The Wonderful Wizard of Oz" 1895
In fact there had been government meetings behind the scenes before the march had even begun, on how to receive the Army should it make it to Washington. But after some hyperventilating, congress voted down appropriations for a violent reception to Coxey’s Army. And some of the people’s representatives found comfort in the genius of Charles L’Enfant, who had designed the capital as a series of angled broad straight avenues, each of which terminated in huge traffic circles - a plan guaranteed to reduce tourists to tears, be they barbarian invaders or rebelling peasants, as in the case of Coxey’s Army. And anyway, noted the Washington Post at the time, each of those broad avenues could be controlled with a single Gatling gun.
Meanwhile, back in Cumberland, Coxey’s Army camped out on a baseball field, and the businessman from Massillon, Ohio even managed to show a little profit, charging ten cents for people to observe his footsore unemployed. It was an absurd idea, since Cumberland was already overflowing with its own unemployed. But still, the process put $145 in the army’s coffers.
On Thursday, April 19th, Coxey’s Army disembarked at Williamsport, Maryland, and marched the six miles to Hagerstown. Here they camped for two days. The community, having been fed for weeks on the press reports of tramps, thieves and anarchists, were not happy to see them. The Associated Press reported on the 21st, that, “The people of Hagerstown are preparing to make the best of the…Army for another day, or perhaps two days. Browne has determined on revenge for the rather cold reception of yesterday”. In truth, the Army was awaiting the arrival of additional unemployed men from Philadelphia, which the A.P. described in the most alarming terms. “…A party of thirty tramps is reported moving down the valley from Carlisle.” In the village of Middletown, said the press, “deputies are being sworn in to protect the town.” Still, even the alarmist press was forced to admit that “the conduct of the Coxey men In Hagerstown has so far been exemplary.”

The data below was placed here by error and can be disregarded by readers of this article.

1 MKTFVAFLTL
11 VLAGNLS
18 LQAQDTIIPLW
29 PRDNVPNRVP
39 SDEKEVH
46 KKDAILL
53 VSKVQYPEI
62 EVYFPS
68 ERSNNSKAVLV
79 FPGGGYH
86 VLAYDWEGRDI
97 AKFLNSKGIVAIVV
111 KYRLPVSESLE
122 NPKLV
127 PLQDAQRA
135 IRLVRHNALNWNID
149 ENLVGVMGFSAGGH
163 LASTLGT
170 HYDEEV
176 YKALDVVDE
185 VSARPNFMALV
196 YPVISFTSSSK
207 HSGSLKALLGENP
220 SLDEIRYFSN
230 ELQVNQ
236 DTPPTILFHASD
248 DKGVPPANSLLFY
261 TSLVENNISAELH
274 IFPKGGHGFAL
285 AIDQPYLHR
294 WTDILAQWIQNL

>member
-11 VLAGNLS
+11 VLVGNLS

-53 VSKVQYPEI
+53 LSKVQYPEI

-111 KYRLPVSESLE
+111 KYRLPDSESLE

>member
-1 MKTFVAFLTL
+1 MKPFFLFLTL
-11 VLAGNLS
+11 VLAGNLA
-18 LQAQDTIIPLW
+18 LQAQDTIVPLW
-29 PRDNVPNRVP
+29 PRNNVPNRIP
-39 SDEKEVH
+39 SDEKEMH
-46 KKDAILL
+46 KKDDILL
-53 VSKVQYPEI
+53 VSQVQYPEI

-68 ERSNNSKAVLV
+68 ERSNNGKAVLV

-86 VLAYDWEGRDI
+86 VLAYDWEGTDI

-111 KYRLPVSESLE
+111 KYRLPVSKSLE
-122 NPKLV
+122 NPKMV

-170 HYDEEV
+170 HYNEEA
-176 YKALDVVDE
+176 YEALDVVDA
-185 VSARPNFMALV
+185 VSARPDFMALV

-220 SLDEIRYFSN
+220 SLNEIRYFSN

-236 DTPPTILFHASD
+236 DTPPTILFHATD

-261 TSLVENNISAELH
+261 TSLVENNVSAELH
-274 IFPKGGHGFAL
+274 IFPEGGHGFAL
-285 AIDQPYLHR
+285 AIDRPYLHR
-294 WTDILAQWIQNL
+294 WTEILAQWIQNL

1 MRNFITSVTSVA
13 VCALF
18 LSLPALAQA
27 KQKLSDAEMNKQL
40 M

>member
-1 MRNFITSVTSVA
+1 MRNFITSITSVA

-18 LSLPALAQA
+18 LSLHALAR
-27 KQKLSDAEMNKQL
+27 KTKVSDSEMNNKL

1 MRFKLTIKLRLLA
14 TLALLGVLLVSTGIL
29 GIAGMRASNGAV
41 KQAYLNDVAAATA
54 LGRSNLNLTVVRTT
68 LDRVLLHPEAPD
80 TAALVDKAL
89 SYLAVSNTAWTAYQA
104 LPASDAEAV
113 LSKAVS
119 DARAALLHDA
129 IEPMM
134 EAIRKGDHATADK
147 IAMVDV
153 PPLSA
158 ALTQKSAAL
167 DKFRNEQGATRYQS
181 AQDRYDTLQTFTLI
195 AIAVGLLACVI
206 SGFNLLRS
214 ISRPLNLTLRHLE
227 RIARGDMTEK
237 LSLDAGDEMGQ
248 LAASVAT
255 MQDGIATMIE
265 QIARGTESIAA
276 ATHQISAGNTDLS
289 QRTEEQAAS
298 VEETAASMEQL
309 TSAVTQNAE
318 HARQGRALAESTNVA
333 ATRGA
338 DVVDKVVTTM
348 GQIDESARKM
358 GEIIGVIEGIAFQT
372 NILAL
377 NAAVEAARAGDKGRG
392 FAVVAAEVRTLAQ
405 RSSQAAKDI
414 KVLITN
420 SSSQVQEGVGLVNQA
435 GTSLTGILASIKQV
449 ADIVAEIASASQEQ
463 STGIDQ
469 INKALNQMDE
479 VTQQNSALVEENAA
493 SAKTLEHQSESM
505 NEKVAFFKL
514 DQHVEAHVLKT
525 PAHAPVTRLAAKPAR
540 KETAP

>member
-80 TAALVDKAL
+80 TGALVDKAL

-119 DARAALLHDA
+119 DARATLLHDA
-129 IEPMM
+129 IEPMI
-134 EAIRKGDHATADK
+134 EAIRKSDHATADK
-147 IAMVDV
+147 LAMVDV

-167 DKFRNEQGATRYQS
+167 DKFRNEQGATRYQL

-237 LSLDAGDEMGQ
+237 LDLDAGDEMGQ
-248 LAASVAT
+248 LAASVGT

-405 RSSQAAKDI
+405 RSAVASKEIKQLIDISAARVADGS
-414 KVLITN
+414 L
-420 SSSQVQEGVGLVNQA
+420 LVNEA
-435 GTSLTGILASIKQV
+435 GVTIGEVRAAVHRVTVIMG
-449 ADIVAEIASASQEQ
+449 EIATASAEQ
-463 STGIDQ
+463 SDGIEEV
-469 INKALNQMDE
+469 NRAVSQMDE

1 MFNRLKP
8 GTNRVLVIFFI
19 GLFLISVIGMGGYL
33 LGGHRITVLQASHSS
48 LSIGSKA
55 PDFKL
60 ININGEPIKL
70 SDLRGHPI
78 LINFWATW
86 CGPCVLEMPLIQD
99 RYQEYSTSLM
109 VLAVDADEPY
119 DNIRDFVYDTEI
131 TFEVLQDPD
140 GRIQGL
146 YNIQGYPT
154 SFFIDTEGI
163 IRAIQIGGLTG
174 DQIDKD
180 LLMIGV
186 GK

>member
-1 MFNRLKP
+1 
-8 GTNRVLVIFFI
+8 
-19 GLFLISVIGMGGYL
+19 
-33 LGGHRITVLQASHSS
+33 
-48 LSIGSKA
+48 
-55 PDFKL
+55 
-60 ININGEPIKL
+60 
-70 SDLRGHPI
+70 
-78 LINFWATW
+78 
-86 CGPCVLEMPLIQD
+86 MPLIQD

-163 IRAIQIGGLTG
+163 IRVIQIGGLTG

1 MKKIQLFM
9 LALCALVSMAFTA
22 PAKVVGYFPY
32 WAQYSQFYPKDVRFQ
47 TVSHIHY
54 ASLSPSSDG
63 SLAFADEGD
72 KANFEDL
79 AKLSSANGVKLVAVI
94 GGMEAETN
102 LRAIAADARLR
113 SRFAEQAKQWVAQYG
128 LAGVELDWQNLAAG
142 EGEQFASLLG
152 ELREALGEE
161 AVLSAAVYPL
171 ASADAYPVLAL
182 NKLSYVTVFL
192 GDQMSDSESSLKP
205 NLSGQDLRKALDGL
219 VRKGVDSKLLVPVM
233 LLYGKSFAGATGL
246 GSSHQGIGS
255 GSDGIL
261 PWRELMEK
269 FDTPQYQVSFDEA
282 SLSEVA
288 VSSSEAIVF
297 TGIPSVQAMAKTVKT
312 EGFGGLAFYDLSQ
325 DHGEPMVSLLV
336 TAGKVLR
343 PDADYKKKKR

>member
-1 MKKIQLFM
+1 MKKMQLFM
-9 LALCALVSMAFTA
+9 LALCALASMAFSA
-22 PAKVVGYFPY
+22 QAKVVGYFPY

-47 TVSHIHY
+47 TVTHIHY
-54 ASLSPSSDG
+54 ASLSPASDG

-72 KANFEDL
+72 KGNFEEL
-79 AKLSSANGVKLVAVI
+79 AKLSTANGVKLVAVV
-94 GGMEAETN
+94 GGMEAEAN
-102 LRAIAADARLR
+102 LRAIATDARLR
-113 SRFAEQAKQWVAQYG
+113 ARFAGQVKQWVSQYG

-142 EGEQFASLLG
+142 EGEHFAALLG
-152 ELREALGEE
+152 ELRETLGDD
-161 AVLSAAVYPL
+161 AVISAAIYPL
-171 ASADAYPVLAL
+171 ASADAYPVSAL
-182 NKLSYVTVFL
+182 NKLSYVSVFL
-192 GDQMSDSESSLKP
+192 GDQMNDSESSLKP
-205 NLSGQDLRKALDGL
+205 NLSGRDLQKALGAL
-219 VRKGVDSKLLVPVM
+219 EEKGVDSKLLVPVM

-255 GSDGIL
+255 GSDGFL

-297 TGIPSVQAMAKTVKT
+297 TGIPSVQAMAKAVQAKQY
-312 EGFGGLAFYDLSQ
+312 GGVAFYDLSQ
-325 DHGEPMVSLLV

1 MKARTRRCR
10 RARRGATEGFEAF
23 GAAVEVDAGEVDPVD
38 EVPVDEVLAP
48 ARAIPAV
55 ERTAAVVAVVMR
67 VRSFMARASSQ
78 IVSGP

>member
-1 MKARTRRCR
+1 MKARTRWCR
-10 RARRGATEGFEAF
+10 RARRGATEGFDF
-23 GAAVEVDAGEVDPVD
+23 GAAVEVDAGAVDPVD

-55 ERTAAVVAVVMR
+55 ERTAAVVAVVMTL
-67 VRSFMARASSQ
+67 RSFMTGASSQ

"But isn't everything here green?" asked Dorothy.
"No more than in any other city," replied Oz; "but when you wear green spectacles, why of course everything you see looks green to you."
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